Reactive astrocytes foster brain metastases via STAT3 signaling

Braden C. McFarland, Etty N. Benveniste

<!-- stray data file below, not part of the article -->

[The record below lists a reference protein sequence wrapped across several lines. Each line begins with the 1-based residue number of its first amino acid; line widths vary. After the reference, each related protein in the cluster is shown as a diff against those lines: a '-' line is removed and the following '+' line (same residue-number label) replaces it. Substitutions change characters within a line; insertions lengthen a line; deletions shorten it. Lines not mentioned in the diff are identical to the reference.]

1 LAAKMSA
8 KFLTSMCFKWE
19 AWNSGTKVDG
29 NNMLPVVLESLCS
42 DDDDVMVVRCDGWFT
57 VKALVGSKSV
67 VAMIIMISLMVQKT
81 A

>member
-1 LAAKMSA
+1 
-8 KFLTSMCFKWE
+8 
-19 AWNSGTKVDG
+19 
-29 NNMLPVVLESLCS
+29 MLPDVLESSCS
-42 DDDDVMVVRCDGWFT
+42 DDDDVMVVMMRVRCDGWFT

Brain metastasis remains a grim and complicating factor in many cancers, regardless of the primary tumor origin (1). Moreover, the unique brain microenvironment inadvertently aides in brain metastasis growth and progression (2). In a recently published paper by Priego et al. (3), it was uncovered that there is a subpopulation of reactive astrocytes (RA) that surround brain metastases and are driven by signal transducer and activator of transcription 3 (STAT3) activation. The metastatic tumor cells in the brain secrete various factors that trigger astrocytes to become reactive and display enhanced STAT3 activation. These STAT3+ RA produce cytokines and other factors that inhibit an appropriate anti-tumor immune response. Both innate and adaptive immune functions are compromised due to the activities of these STAT3+ RA. Targeting the STAT3 signaling pathway in the microenvironment helps reduce pro-tumorigenic signaling and decreases brain metastasis burden.